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2018 is being defined by the power of student voice. Following the lead of survivors of the Marjory Stoneman Douglas High School shooting, students across America have been voicing their opinions on issues that affect the country and publically advocating for change. From forming clubs to organizing protests, many have become passionate about standing up for what they believe in.

This is very true for Aaeshah Siddiqui, a sophomore at Michigan Virtual Charter Academy (MVCA). Aaeshah founded MVCA’s first Muslim Student Association (MSA), a club that encourages discussion about misconceptions in Islam in order to combat negative stereotypes toward Muslims. The club is interfaith, meaning that it is open to practicers and non-practicers of any religion. Under Aaeshah’s leadership, MSA holds both in-person and online meetings and organizes local community service efforts.

Aaeshah got the idea to start MSA in 2017 through the help of her English teacher, Mr. Hoofman. She was interested in creating a Muslim-centered organization because of the increase in negative stereotyping surrounding Muslims.

“I was tired of constantly hearing that Muslims were being misrepresented by the media, so I wanted to found a platform that encouraged questions about Islam with no judgement,” she said. Mr. Hoofman immediately agreed to sponsor the club, and the Muslim Student Association became official the following school year.

Aaeshah says that although the members mainly focus on topics regarding Islam, they share many similarities with each other, like being teenagers and online school students. “In MSA, we discuss various topics like food, culture, hijab, and prayer, but we also compare Islam to different religions that other people in the club may observe,” she explained. “For instance, this year we had a Catholic student present at one of our meetings to give us a different perspective.”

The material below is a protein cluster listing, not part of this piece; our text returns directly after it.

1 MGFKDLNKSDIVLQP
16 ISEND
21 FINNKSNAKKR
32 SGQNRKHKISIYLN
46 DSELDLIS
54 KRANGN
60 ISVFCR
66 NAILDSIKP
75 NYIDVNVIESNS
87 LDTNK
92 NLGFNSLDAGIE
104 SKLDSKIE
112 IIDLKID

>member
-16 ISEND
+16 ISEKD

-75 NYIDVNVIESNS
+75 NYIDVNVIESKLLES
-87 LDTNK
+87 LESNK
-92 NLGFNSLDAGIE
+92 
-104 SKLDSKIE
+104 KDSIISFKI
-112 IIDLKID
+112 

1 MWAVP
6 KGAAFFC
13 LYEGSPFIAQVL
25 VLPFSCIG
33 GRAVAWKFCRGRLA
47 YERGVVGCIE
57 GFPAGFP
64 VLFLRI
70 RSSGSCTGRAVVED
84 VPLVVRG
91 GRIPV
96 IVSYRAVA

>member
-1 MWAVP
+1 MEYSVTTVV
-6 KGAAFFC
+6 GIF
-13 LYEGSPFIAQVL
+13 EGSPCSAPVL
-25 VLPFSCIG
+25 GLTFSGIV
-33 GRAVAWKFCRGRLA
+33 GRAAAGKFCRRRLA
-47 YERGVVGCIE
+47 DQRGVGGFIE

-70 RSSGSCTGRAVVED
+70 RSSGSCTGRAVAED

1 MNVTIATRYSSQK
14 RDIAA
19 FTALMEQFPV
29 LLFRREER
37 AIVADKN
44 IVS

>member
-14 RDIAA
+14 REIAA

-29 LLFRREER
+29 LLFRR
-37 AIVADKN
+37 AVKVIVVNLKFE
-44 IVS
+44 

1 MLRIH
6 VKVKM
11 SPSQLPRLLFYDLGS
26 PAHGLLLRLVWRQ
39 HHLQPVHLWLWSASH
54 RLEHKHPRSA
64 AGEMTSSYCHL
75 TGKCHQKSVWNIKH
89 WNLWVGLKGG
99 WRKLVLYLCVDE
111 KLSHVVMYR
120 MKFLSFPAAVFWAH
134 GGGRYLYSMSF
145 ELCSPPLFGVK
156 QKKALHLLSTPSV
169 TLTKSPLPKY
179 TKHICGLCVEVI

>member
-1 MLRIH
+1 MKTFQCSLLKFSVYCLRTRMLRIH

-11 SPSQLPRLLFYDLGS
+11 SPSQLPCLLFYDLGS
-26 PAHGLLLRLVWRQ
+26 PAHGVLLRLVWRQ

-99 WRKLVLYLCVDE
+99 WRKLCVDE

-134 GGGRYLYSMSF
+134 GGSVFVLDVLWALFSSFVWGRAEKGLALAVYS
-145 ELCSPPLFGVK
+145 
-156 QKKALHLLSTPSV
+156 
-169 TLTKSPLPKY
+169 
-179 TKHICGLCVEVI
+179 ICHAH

One of the pillars of MSA is making a change in the world, and its members make sure that they are fulfilling that mission through local volunteer opportunities. “We plan different volunteering efforts and carry out projects to help the world in our own way,” Aaeshah said. “One of the projects that we did this year was a clothing drive for the homeless students at MVCA, and it was an experience to remember.”

Aaeshah is extremely grateful for the support that she receives from the staff at MVCA. “The fact that MVCA is so willing and open to new ideas for clubs is how I have been able to have an amazing social experience in an online school,” she said. “Since day one, MVCA has allowed me to make friends, whether it be through classes, projects, or the various clubs!”

Aaeshah has been able to see the positive impact that MSA has had on its members. “A few of the non-Muslims that attend our meetings have said that they didn’t have any Muslim friends before MSA,” she said. “This club has not only helped raise awareness, but given some people a new perspective on life!”

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